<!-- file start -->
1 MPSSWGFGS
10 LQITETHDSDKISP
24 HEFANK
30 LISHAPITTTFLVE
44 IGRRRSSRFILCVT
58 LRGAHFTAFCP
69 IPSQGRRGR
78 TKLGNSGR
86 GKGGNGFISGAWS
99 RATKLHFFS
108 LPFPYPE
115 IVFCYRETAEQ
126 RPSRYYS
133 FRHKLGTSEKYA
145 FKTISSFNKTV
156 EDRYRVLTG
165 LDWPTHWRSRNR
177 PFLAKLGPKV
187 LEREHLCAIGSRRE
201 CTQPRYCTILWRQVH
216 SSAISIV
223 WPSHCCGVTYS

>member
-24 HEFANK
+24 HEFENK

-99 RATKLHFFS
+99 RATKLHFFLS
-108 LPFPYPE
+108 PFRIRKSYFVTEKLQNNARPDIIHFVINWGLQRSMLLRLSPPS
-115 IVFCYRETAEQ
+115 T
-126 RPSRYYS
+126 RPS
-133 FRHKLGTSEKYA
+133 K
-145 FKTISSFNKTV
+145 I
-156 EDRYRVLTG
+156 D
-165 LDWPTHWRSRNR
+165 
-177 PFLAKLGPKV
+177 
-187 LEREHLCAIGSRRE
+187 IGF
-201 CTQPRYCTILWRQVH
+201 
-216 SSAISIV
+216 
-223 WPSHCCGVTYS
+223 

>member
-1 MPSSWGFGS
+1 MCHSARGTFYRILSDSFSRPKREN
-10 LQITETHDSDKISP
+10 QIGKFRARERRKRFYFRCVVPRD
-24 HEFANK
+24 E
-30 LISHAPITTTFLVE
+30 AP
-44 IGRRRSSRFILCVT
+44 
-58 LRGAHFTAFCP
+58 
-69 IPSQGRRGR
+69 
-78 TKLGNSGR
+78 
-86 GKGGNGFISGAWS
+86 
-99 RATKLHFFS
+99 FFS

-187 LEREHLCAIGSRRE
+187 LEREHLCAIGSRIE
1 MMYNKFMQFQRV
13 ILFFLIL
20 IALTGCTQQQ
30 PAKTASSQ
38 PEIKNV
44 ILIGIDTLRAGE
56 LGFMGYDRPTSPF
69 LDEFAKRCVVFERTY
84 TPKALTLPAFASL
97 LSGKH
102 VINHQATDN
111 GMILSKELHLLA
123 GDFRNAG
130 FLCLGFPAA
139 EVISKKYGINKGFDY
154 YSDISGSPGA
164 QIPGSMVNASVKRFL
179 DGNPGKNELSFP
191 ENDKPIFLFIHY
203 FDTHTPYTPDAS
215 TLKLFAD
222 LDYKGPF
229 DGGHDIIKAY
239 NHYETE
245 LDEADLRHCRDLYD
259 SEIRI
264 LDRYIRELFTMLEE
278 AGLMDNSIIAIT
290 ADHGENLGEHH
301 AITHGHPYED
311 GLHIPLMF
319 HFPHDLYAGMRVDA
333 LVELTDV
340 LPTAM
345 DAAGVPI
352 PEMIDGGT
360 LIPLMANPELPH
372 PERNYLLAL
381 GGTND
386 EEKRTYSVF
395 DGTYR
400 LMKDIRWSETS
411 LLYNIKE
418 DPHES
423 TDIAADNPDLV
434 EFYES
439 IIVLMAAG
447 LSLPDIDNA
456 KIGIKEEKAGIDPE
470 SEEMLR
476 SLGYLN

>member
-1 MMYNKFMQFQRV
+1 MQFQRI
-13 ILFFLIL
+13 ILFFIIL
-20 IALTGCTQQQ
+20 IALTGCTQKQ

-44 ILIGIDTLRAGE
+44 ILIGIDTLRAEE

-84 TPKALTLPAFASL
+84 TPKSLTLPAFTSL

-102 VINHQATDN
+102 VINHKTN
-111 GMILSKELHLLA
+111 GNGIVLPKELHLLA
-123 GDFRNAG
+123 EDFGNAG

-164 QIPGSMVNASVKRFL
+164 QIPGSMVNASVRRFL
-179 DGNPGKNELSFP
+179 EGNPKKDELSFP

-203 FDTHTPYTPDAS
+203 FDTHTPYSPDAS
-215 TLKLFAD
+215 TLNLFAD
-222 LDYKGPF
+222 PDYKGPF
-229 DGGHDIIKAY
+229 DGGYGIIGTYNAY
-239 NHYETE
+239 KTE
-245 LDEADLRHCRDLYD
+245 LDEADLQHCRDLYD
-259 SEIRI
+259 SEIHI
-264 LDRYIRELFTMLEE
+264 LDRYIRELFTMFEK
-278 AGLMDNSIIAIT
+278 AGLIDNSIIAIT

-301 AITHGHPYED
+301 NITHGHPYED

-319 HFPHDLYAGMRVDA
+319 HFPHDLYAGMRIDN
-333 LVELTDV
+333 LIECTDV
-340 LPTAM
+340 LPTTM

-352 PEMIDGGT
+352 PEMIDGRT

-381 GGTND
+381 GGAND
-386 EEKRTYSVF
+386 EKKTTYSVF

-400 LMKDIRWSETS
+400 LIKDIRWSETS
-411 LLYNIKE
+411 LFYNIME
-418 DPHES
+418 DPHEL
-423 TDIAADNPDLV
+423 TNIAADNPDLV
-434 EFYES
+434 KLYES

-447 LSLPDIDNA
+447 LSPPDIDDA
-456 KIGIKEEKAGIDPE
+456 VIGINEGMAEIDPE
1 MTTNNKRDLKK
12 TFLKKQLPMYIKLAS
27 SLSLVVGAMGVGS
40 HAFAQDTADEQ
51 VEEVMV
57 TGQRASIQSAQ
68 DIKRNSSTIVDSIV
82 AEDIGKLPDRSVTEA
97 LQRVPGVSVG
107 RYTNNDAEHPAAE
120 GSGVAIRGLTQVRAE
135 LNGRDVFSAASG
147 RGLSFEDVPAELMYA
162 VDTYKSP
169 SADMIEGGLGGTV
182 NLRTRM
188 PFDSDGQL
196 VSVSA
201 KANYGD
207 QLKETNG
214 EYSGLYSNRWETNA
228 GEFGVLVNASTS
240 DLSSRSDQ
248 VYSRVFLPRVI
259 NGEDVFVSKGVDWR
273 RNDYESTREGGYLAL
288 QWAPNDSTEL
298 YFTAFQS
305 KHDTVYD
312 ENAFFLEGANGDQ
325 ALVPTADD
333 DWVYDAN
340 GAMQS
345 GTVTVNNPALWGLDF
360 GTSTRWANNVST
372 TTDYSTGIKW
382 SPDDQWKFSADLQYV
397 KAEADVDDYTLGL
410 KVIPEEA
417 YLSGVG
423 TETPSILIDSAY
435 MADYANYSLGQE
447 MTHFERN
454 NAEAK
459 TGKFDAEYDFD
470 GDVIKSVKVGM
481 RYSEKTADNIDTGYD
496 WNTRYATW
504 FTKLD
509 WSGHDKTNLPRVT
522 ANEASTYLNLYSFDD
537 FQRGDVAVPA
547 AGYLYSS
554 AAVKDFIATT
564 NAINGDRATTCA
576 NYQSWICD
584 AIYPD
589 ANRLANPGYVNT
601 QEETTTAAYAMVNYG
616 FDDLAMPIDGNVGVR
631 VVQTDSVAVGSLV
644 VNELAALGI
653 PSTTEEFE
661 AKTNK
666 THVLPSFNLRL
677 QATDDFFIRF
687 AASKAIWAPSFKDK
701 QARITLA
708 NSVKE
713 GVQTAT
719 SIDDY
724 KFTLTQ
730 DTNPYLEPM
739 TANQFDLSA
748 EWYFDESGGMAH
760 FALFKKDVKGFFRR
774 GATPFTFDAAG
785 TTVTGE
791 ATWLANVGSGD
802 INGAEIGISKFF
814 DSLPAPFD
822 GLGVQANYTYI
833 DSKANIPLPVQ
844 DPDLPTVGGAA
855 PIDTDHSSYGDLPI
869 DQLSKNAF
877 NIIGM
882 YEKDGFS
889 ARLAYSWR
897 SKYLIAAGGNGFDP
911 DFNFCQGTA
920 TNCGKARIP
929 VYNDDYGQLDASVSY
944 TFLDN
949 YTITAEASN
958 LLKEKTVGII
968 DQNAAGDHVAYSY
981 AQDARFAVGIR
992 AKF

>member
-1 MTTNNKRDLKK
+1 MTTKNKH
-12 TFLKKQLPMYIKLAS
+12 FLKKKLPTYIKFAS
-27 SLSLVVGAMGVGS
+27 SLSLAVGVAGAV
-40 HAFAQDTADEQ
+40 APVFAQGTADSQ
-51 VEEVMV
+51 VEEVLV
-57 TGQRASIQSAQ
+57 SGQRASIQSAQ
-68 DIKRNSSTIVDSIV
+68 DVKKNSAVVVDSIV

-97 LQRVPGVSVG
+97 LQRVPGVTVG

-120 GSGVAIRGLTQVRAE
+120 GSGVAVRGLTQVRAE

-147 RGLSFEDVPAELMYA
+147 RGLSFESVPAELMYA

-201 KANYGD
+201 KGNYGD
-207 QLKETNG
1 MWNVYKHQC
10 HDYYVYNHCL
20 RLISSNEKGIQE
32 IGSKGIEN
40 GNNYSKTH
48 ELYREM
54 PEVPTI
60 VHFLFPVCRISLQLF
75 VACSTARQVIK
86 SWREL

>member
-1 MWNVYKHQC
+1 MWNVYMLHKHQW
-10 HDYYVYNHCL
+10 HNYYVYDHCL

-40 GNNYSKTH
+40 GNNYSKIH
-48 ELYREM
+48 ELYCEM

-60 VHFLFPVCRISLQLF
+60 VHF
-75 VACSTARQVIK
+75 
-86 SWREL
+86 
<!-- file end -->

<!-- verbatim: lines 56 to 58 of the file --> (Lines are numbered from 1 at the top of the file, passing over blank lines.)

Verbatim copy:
+10 QIGKFRARERRKRFYFRCVVPRD
-24 HEFANK
+24 E